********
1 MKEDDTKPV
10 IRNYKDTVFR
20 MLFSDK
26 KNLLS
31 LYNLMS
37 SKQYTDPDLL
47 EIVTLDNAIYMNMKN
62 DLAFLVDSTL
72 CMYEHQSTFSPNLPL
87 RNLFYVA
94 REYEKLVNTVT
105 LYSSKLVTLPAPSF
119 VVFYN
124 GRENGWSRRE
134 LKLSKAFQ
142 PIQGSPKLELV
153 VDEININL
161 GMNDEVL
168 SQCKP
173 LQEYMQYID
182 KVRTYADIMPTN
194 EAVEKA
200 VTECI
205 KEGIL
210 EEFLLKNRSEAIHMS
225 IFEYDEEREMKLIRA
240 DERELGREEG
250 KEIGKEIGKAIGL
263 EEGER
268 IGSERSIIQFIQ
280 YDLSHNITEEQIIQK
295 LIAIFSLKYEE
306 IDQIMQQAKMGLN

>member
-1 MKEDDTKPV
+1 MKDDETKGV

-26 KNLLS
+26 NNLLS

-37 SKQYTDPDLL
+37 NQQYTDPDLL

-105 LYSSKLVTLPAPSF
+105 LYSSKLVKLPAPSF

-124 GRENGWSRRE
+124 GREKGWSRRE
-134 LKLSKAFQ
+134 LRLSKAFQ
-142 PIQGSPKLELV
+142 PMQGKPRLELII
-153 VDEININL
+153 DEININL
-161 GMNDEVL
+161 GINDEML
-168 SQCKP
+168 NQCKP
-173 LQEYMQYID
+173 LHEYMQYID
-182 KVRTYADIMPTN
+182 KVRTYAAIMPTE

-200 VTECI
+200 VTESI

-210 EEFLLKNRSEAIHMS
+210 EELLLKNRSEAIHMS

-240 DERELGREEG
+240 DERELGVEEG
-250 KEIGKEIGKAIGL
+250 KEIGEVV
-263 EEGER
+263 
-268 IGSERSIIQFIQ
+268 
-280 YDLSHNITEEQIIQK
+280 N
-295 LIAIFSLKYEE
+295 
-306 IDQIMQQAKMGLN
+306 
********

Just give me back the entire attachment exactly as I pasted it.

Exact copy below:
1 MKEDDTKPV
10 IRNYKDTVFR
20 MLFSDK
26 KNLLS
31 LYNLMS
37 SKQYTDPDLL
47 EIVTLDNAIYMNMKN
62 DLAFLVDSTL
72 CMYEHQSTFSPNLPL
87 RNLFYVA
94 REYEKLVNTVT
105 LYSSKLVTLPAPSF
119 VVFYN
124 GRENGWSRRE
134 LKLSKAFQ
142 PIQGSPKLELV
153 VDEININL
161 GMNDEVL
168 SQCKP
173 LQEYMQYID
182 KVRTYADIMPTN
194 EAVEKA
200 VTECI
205 KEGIL
210 EEFLLKNRSEAIHMS
225 IFEYDEEREMKLIRA
240 DERELGREEG
250 KEIGKEIGKAIGL
263 EEGER
268 IGSERSIIQFIQ
280 YDLSHNITEEQIIQK
295 LIAIFSLKYEE
306 IDQIMQQAKMGLN

>member
-1 MKEDDTKPV
+1 MKDDETKGV

-26 KNLLS
+26 NNLLS

-37 SKQYTDPDLL
+37 NQQYTDPDLL

-105 LYSSKLVTLPAPSF
+105 LYSSKLVKLPAPSF

-124 GRENGWSRRE
+124 GREKGWSRRE
-134 LKLSKAFQ
+134 LRLSKAFQ
-142 PIQGSPKLELV
+142 PMQGKPRLELII
-153 VDEININL
+153 DEININL
-161 GMNDEVL
+161 GINDEML
-168 SQCKP
+168 NQCKP
-173 LQEYMQYID
+173 LHEYMQYID
-182 KVRTYADIMPTN
+182 KVRTYAAIMPTE

-200 VTECI
+200 VTESI

-210 EEFLLKNRSEAIHMS
+210 EELLLKNRSEAIHMS

-240 DERELGREEG
+240 DERELGVEEG
-250 KEIGKEIGKAIGL
+250 KEIGEVV
-263 EEGER
+263 
-268 IGSERSIIQFIQ
+268 
-280 YDLSHNITEEQIIQK
+280 N
-295 LIAIFSLKYEE
+295 
-306 IDQIMQQAKMGLN
+306 